Ohinemuri Regional History Journal 10, October 1968


In June 1914 having sold my farm at Hawera for the then record price of 90 odd pounds per acre I set out in a special train for nearly a two day trip to Paeroa, with horses, cattle & implements. The rail route at that time was via Marton Junction so the distance was far greater than now. The weather being typically Winter I considered that Jersey calves would very likely get down [farming terminology for collapse of animal, often leading to death – E] in the truck, but fortunately as this one had metal hoops over the top I was able to suspend good quality clover hay in bundles from the hoops. By this means and the kind consideration of the Engine driver who on two occasions when stopping to water the engine, gave me time to run the calves out in to the yard for a drink and quickly reload them all arrived in quite good order.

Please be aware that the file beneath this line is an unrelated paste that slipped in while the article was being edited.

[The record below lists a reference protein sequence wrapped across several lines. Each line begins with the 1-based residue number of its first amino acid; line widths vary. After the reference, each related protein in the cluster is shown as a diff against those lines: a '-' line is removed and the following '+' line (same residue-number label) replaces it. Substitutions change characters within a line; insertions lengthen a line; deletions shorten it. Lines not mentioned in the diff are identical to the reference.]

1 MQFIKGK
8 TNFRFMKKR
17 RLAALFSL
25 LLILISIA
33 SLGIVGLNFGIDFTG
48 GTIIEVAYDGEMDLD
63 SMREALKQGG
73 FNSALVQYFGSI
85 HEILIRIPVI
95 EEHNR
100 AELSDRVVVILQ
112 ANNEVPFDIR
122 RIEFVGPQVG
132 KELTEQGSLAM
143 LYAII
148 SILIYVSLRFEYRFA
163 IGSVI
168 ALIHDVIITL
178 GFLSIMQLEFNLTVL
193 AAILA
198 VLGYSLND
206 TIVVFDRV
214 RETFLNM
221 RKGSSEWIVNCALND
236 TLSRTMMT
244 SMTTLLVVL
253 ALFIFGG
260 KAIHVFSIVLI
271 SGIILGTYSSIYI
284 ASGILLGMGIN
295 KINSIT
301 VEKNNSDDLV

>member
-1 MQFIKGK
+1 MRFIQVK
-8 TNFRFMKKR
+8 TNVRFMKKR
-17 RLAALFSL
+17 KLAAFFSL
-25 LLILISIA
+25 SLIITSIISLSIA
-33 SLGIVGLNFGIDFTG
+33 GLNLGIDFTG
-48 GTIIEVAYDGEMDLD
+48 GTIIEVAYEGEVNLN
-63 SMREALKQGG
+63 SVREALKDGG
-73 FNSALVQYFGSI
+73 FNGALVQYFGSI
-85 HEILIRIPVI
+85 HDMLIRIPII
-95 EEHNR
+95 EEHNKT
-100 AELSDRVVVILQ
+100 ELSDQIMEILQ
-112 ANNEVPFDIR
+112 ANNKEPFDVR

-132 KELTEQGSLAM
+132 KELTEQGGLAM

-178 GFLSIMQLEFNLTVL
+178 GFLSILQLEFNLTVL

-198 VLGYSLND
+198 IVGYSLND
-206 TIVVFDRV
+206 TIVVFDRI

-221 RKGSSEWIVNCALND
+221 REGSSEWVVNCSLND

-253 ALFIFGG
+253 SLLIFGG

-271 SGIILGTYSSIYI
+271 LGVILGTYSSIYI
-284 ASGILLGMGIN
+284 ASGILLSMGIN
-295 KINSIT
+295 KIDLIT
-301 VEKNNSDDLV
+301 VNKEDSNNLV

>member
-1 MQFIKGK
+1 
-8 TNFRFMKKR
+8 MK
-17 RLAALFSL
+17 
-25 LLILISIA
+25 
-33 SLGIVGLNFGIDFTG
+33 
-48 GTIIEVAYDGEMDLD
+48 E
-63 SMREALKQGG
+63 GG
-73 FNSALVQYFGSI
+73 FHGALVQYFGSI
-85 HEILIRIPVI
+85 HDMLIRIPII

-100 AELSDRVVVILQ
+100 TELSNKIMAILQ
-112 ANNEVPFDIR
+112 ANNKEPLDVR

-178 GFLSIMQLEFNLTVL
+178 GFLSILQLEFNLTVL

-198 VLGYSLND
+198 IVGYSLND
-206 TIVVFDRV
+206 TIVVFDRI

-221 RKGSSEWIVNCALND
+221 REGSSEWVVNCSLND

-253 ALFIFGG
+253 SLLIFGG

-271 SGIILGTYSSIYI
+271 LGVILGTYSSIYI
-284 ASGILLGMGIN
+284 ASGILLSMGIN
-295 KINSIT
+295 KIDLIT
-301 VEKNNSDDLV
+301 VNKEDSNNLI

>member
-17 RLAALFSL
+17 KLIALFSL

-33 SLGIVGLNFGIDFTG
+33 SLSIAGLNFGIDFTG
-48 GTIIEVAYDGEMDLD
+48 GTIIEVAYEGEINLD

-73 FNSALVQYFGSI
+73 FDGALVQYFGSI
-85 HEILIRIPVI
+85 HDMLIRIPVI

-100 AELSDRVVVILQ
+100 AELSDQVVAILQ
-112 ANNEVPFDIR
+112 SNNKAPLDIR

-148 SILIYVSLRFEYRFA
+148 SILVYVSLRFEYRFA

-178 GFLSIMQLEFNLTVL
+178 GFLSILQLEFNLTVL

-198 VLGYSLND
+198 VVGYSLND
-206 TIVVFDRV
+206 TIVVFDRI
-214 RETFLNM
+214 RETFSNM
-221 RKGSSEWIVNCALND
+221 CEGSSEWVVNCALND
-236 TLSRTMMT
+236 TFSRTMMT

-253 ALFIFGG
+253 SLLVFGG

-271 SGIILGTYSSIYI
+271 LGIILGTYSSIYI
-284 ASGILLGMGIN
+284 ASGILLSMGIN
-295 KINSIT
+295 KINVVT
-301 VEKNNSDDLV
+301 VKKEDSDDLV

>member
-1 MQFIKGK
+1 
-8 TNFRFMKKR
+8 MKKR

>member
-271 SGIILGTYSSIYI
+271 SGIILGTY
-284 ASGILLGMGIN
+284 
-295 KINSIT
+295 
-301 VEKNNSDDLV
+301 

Mr. Brenan, (Snr). kindly allowed me to use a paddock of his for the night and the following morning I set out for Turua and arrived at my farm of 226 acres without loss. Almost immediately with the support of six other ex-Taranaki farmers I set out to establish the Hauraki Plains Dairy Coy. & became the first Chairman of that Coy. Despite considerable pressure from the big N.Z. Co-op, we proceeded to build on the present site & had the satisfaction in our first season of beating the big company in our pay out for cheese.

In 1915 came the big flood which inundated hundreds of acres of farm land. At Netherton I was grazing cattle on a section just acquired by Mr. Jim Green our Dairy Coy. Sec. except for a small rise at the back - several feet under water. With the help of Ted Clarke we swam the cattle over the fence onto the road nearly 3 feet under water and drove them to higher ground. Hundreds of cattle roamed the roads for days but eventually were drafted with no loss.